The great divide in the Indian motorcycle market
I'm not sure why, but Indians as a people are short-sighted in terms of time. You experience this everyday in stuff that makes perfect sense in hindsight. Like expressways that have two lanes too few, or flyovers that aren't wide enough and so forth. We just cannot see far enough into the future consistently enough to have a bigger vision that we're working towards. And yes, that has to do with motorcycles as well.
The other day, I was discussing - well, mostly I talked and they listened - the differences between the premium motorcycle market and the commuter market. They're quite profoundly apart in nature and outlook.
The commuter buyer is looking for a tool. An appliance that'll cost little, do the business without fuss, be cheap to run and that's about it. Some will fuss over the status or aspirational appeal of one bike versus the other, but across the most reliable brands in the market, the commuter is a commodity. But the motorcycle is a large purchase for these buyers and is, hence, not always considered a dire necessity. Which means a bad monsoon, tough credit environment, a rise in prices, an unstable government... practically any reason at all is enough for a buyer to defer the purchase. This is the central reason why you read in the papers that the two-wheeler market is up, then down, then down some more, then up again. It's the fickle nature of the commuter-class bike buyer combined with the enormous volume of the small bikes that makes the market so sensitive.
The premium market couldn't be more different. The primary driver to purchase is usually an emotional attachment to the motorcycle. The exact nature of this emotion can vary but it's a deeply personal, usually intense desire to own a bike that drives someone like you or me to the showroom. We do still evaluate every option we have in the coldest, hardest way possible. We do want the best value for money proposition if we can, but when a machine ticks enough of your boxes and you get that warm feeling inside, you know you're going to write that cheque. This customer also usually is better off and that means that higher up the price ladder you climb, the smaller the budget needed to buy the bike is compared to their overall wealth. Which means that usually, there isn't any need to postpone a purchase. Which is why, through all the ups and downs of our market, the premium segment usually posts growth.
But here's the thing. The commuters have always drowned out the enthusiasts in the Indian market and talking about the Indian motorcycle market as that sort of a binary structure brings me to some interesting realisations about enthusiasts who are yet to find the budgets required to purchase premium motorcycles.
If I were to be an 18-22 year old who's either in college or just started working, money naturally, would not be flowing like water. And what bike do I purchase in that situation, is a terrifying question. There are media brands like ours that never, ever forget that passion and enthusiasm are the core of motorcycling. Every single motorcycle, even the dullest 100cc example, is seen through that lens. So you could follow a brand like ours and trust our recommendations to find a thrilling, but affordable ride.
Let's not beat about the bush. What I'm saying is that your options are limited to the motorcycles that are fun to ride in the commuter space. Because - this is the important bit - no one makes fun motorcycles in the commuter space. A motorcycle's ability to thrill is pure happenstance. That's really sad.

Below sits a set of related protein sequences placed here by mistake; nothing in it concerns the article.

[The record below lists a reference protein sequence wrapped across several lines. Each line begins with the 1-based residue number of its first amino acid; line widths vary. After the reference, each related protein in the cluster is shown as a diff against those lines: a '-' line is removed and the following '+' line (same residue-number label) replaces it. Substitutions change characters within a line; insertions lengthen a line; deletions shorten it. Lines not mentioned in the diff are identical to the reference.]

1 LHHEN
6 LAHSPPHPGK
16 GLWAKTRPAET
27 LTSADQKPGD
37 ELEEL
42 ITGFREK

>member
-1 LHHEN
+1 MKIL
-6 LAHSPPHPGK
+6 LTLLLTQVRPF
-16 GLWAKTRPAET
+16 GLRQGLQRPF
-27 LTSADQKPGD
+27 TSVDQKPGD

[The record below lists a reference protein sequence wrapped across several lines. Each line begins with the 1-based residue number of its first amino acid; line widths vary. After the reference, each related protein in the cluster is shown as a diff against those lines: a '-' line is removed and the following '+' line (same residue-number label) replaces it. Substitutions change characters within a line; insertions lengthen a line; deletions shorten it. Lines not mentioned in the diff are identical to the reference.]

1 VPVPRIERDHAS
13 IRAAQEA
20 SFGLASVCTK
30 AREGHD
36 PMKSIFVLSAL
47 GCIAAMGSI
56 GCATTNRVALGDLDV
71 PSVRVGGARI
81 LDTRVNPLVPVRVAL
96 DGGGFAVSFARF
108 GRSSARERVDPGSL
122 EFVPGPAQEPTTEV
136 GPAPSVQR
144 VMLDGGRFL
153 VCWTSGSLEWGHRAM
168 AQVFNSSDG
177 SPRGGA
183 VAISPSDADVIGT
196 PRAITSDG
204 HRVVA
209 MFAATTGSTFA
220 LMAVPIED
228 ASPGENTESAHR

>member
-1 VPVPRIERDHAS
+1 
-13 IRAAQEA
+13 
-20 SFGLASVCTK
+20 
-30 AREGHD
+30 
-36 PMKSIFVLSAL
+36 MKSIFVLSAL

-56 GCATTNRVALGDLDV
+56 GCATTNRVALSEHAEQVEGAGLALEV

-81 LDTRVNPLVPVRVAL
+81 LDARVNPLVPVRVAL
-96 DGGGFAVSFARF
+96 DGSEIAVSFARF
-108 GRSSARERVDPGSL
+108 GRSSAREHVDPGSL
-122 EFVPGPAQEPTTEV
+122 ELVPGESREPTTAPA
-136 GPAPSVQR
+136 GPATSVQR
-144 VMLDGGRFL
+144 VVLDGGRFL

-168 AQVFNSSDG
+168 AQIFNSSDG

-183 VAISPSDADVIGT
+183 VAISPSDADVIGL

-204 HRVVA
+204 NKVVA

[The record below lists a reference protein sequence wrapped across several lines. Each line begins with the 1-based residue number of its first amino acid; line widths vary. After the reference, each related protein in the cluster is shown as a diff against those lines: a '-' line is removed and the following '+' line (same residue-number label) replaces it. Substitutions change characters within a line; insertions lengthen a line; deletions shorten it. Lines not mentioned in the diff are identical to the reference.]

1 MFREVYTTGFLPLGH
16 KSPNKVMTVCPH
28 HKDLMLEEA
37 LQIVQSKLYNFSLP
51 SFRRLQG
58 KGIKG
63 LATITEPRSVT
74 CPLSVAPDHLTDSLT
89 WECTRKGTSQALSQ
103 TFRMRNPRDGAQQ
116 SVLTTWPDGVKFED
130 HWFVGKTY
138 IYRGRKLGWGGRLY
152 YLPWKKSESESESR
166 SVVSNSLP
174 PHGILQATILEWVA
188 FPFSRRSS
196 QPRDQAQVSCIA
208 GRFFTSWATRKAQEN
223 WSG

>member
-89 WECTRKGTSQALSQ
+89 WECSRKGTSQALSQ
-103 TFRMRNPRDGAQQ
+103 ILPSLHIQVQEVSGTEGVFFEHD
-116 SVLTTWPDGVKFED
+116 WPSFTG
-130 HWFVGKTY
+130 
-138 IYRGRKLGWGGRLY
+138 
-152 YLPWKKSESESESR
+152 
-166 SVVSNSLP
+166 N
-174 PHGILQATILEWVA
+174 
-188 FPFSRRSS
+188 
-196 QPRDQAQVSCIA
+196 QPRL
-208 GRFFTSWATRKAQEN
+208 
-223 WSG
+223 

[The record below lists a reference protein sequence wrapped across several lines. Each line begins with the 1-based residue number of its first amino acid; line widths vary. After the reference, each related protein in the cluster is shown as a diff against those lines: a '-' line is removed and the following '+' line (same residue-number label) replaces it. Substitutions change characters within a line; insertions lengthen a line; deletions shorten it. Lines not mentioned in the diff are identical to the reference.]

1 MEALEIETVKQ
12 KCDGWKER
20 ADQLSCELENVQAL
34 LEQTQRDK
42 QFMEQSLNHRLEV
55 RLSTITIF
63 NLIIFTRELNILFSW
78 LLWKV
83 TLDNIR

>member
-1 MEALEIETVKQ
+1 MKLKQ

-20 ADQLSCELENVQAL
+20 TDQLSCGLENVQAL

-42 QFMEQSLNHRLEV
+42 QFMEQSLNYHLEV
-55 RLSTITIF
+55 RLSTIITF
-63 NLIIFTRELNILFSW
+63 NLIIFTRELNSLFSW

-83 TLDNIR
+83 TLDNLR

Here is where foresight enters the picture. In Europe, Japan etc, there's a sharp decline in interest when it comes to motorcycles amongst the youth. This isn't hard to understand. Transportation there is easy between effective and cheap public transportation and pedestrian friendly cities. So motorcycles may never even enter their worlds as anything but a fad. Facebook updates every quarter of a second and never causes road rash, so again, arrays of kids on subways, heads buried in the digital sand while life passes them by, is very much a real thing.
At some point, motorcycle manufacturers lost touch with the lion's share of these kids. They never connected to motorcycles, they've never felt the need to ride and many will go through life without ever knowing what an amazing feeling a bike is. For the business, crucially, they'll never spend any of the money they make on bikes. How did this happen? Look back over the last 20 years and you'll see that motorcycles have been getting more complex as well as more expensive. Kids cannot afford complex or expensive.
The same thing will happen here. We are a country full of people who think bikes are unsafe as it is and they're only riding because they cannot afford a car. In this mix are manufacturers who blindly churn out appliance grade motorcycles to a country very young in demographic structure. Do you honestly believe that no one in that anesthetic mass of commuters is in love with motorcycles? So large is the commuter mass that even a small chunk of the mob would be a commercially significant number.
And yet, no one is making fun, affordable motorcycles that'll ignite fires and ensure that five or ten years later, these youngsters, now older and richer, will continue to be interested in, invested in and engaged in motorcycling.
In Europe, some of the most exciting motorcycles are the learner 125s and 250s which promise the world design and ability despite their modest prices and power. And manufacturers hope against hope that every Yamaha YZF-R125 or KTM 125 Duke or Aprilia RS125 buyer grows up to become a lifelong motorcycle enthusiast.
We're shortsighted. We won't figure out that ships need lifeboats no matter how many Titanics sink to the bottom.
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